WHY IS THIS WOMAN HERE?
My character Rebecca Schwartz, I mean. I do know she’s not a real woman, but she’s incredibly vivid to me. Over the years (I’m almost 300 years old), I’ve written four detective series and countless short stories—so I’ve invented pretty many protagonists. Rebecca was my first and they should all arrive like this one. It was like one of those first pregnancies that works out so well you actually think the next time will be easy.
Here’s the story: I was a reporter at the time, general assignment at the San Francisco Chronicle, and I desperately wanted to be a mystery writer. I was working on a mystery with a friend, but it just didn’t seem like I had enough time to write. So I took a leave of absence and went to Key West, where I knew no one. Wow, what a luxury! Who has all day and all night to write? (Who with a job, that is?) I quickly finished my part of the collaborative novel, and that left me alone with a runaway imagination and no one to talk to.
So what did I do? I went to the beach. And while lying there, something like the Big Bang occurred in my head. Well, not exactly—I didn’t dream up a whole novel in a nanosecond, but when I got up from my nap, I knew more about Rebecca than I’ve ever known about any of my characters, no matter how hard or long I worked on them.
Here was the first part of the process: I thought about what I’d like to write a mystery about. I already had some notes involving a woman who comes home to find a body on her living room floor. Why that grisly scenario? Because of the runaway imagination I mentioned. I imagined such a thing almost every time I unlocked my door. (Okay, writers aren’t average everyday people.)
So next two questions: who’s the woman and who’s dead?
The woman, I knew, had to be the sleuth. I didn’t want to write about an amateur detective (too cozy), a PI (too hard-boiled), or a cop (too hard). So what, then? A professional woman with a need to investigate. Of course, you’re thinking—a reporter. What else? Certainly should have been! But I discarded that idea (too personal.) A lawyer, maybe. Sure, a lawyer—and the dead person could be a criminal of some sort. How about a hooker? That would be a nice irony—how does a hooker get dead on a woman’s floor? Great idea, I thought, because I happened to know a number of hookers—members of COYOTE (Call Off Your Old Tired Ethics), a hookers’ union. She could be their lawyer. How about if a feminist lawyer found herself in the awkward position of defending a hookers’ union? Lots of laughs there, I thought.
Done! Occupation and political stance established. Now for a name—I gave her my favorite female name—Rebecca—but to me that’s so pretty it needed something sort of blunt to go with it. A name like Rebecca Brandywine or Rebecca Chastaine would be fine for a Regency heroine, but I needed something like Schultz to even things out. Only I didn’t think of Schultz—I thought of Schwartz. Even better. And because all the Schwartzes I knew were Jews, and so were most of the lawyers I knew, she became Jewish. Okay then! I knew her whole family.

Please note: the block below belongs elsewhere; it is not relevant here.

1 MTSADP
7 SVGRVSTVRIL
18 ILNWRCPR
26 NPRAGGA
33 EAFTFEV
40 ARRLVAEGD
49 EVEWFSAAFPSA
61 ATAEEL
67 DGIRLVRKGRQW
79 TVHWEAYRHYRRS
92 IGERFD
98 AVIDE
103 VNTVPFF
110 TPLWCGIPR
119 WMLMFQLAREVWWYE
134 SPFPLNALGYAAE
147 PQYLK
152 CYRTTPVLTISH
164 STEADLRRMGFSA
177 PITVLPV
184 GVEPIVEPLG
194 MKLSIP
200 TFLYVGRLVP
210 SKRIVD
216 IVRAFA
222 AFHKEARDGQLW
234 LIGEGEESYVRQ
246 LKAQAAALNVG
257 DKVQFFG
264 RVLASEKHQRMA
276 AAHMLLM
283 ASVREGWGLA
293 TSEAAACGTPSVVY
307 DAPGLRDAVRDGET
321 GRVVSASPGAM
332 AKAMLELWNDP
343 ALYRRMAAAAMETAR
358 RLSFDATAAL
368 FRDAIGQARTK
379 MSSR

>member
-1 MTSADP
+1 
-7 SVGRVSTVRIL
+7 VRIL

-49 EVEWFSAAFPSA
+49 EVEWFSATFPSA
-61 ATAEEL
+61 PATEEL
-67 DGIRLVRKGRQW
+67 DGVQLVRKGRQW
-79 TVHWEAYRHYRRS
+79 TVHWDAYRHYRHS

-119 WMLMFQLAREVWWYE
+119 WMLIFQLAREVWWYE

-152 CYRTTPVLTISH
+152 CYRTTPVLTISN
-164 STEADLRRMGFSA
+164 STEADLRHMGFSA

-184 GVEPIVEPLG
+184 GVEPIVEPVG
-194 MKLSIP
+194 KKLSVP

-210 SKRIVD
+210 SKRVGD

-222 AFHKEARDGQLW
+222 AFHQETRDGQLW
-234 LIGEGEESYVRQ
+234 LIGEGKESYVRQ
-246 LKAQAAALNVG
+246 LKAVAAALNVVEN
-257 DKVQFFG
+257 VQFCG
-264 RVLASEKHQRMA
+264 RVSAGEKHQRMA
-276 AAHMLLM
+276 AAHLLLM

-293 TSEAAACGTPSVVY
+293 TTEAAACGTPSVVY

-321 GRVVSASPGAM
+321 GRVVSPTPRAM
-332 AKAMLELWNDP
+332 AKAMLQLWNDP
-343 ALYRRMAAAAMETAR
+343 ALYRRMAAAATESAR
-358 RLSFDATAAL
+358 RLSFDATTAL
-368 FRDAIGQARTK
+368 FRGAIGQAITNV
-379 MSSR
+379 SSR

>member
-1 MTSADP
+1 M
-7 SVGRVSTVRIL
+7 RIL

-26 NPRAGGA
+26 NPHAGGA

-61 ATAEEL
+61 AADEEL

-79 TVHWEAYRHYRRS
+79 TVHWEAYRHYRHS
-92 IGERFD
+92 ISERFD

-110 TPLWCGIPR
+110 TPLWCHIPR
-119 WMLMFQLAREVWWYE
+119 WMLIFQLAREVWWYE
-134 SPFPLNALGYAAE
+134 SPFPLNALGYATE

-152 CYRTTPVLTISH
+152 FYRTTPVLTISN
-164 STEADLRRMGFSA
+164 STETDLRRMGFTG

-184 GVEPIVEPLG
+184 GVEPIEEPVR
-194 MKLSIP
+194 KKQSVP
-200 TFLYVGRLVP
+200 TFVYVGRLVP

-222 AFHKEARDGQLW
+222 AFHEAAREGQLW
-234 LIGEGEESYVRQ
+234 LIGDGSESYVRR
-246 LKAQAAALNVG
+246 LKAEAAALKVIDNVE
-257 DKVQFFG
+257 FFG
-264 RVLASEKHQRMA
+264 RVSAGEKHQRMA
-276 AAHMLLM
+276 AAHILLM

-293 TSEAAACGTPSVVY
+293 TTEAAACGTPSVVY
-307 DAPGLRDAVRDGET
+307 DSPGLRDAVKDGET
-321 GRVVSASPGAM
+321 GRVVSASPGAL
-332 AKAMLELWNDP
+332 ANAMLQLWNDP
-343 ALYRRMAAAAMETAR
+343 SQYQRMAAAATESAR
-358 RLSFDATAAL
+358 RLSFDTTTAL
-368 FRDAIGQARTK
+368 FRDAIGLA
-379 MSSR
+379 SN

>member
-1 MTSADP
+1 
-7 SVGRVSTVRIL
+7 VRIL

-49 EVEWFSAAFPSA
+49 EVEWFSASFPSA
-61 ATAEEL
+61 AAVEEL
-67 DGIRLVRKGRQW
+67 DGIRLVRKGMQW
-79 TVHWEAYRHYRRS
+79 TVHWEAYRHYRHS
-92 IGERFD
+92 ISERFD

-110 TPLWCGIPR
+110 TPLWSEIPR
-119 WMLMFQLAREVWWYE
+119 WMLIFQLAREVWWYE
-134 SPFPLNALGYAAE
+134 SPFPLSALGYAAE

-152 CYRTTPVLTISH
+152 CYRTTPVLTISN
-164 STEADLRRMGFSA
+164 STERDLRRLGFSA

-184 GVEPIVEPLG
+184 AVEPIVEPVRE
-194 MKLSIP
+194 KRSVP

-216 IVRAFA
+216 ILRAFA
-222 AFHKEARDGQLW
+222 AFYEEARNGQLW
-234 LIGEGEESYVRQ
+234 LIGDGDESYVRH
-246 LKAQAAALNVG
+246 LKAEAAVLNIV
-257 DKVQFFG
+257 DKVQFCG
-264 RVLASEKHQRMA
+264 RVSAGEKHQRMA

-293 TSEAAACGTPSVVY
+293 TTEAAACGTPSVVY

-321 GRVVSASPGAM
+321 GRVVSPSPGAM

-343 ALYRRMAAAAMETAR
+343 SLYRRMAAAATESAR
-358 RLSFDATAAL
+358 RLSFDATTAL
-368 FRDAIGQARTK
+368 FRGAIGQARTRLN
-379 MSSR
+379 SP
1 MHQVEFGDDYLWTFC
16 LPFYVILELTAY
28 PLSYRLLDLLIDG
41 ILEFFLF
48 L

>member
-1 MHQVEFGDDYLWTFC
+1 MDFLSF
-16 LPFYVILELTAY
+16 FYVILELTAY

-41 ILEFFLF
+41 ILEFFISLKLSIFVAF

And the rest just poured out—in an hour I knew every garment in her closet, every stick of furniture in her apartment, every single member of her family and who their friends were. That was the Big Bang part. No doubt it was caused partly by familiarity with a particular kind of blog tour urban female that I happened to hang with. But even more, I think, it came of taking that leave of absence and emptying my mind. In, other words, it came of boredom! The mind will fill a vacuum, bless its heart.
BLURB: Rebecca Schwartz, nice Jewish lawyer with a few too many fantasies, is happily playing the piano in a whorehouse when she suddenly finds herself assigned to make sure a near-naked state senator escapes a police raid. That dirty job done, a lovely evening turns even more delightful when she’s picked up by the cops and spends the next two hours at the Hall of Justice. Could this day get any worse? Of Course! Guess who arrives home to find a dead hooker on her living room floor?
Handsome Parker Phillips, Rebecca’s new beau and the most attractive man she’s met in ages, is arrested for the murder. (Worse, she suspects he might actually have done it.)
On the plus side, another very attractive man is following the case--reporter Rob Burns of the San Francisco Chronicle, a possible ally. And there are other possibilities.
Fans of Janet Evanovich, Joan Hess, and Elizabeth Peters will get a kick out of this one.
REVIEW RATING: 4 LIGHTNING BOLTS
Review: I'm going to go a little corny, and make a bit of a parody of a Taylor Swift song. No, don't groan, come on! I knew you were trouble when I started reading... Okay, fine. I won't sing, or make a parody.
What I will do is tell you that Death Turns a Trick, featuring Rebecca Schwartz, is a mystery, adventure, comical, and so much fun! I'm one for cozy mysteries with plenty of things to guess about- that's what I got. Rebecca always lands in trouble, from what it seems. But she's got a good head on her shoulders, and add in her stubbornness and unwillingness to let go until she's figured out what she wants, and you've got a great mystery heroine.
I enjoyed the book, and will most definitely be looking for more from Ms. Smith, especially if Rebecca is front and center.
New Orleans author Julie smith is a former journalist and the author of some 20 mysteries, including two series set in San Francisco and two in New Orleans. Her 1990 mystery, NEW ORLEANS MOURNING, won the Edgar Awaed for Best Novel. DEATH TURN A TRICK is the first book in the Rebecca Schwartz series.
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